An open letter to Ray the logger

"End of an Era: Boise Cascade Leaves White City"

— Mail Tribune front-page headline, March 8

Dear Ray,

As I read last Sunday's lead story in the Medford paper, the one under a splashy picture of yellow machines bulldozing the last big sawmill in Jackson County, I thought of you. Actually, I thought of your picture, which is the only way I know you. See, we've never actually met, though we did spend an evening together with a few thousand of our closest friends. I don't even know your name, but when I lived in the logging community of Butte Falls, it seemed like every third guy was Ray. So I'll use that.

I know you remember the night I'm talking about. It was early May, 1989, in the South Medford High School Auditorium, where the County Commissioners were taking public comment on the red-hot timber crisis. I was up on the stage running the meeting, and according to the picture that showed up across the country the next morning, you were somewhere toward the back of the hall. What landed you on all those front pages was your hat: a ball cap with a stuffed owl mounted on top. Through its head ran a two-foot arrow.

I wonder what you're thinking if you saw last week's story. That you told us so? That you said way back then that the freakin' environmentalists were destroying the forest products industry and the Oregon way of life? That those bulldozers were traveling the last few feet of a path that stretches back to the decision to preserve wildlife habitat and other non-timber values on the public forests?

I hope not. It's a sure bet that you've had those I-told-you-so urges over the years. In at least one case — the upbeat projections of a post-timber Rogue Valley economy — you had it right. Back then I was part of the economic development frenzy to grow new job sectors here — high-tech, tourism, health care — so that you could find new ways to support your family. One of the things we didn't see clearly was that a thousand other communities would be crawling over each other to land the same employers, who tended to pick sites where "fixed overhead" — i.e., your paycheck — would be as low as possible. So your $200/day paycheck in the woods likely shrunk to one-third or half that size, probably for work that gave you one-third to half as much satisfaction. In that case, you told us so.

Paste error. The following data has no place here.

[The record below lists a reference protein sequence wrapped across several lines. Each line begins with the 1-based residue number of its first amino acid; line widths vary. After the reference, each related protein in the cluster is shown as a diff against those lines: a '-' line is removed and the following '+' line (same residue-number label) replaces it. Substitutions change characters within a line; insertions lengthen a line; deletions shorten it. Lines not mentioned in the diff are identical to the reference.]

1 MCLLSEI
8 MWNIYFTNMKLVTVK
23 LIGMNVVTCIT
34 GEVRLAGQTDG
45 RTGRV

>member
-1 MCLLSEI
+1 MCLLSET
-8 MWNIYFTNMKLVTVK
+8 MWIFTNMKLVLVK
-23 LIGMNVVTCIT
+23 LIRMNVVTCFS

Which doesn't mean we could keep mowing down old-growth forests. What environmentalists were saying back then was that we were living beyond our means. For centuries, nature had deposited continuously into a coniferous bank account that we were drawing down to the dregs in a generation. It was fun while it lasted, a spacious gravy train that had room, one way or another, for you, me and practically everyone who lived or did business in Southern Oregon. You denied that reality when times were good, Ray. But then so did I and just about everyone I know, in different ways. Denial's a lot harder to pull off today, isn't it? No-document mortgages on houses twice as big as we can afford or need, cars and furniture at no-money-down-no-monthly-payments-zero-interest-until-2011!, dwindling reserves of fresh water and fertile topsoil, credit card debt that grows like toxic algae, a national currency that might still be more credible than Monopoly money — is anyone still unclear that we've lived beyond our means? The day of reckoning just happened to arrive earlier for you, Ray, than for most of us.

So what to do now, both about forests and folks like you who want to work in them? That was an easier question to answer a while back, when the nation had an actual building industry that needed actual forest products. None of the answers that remain are silver bullets. None are as easy or painless as when we rode the gravy train, but we don't get to go back to those days. We'll stir the pot of current possibilities in another column soon.

In the meantime, Ray, it's good to check in with you again. Sorry for the rough times you've had since that night when your hat made you famous. Maybe they've taught you a trick or two that the rest of us could use now.

Keep taking care,


(P.S. You still have that hat? Are there still places to wear it?)

Jeff Golden, a Jackson County Commissioner from 1987-91, is the author of "Forest Blood," "As If We Were Grownups" and the recently released novel "Unafraid," with excerpts available at

Share This Story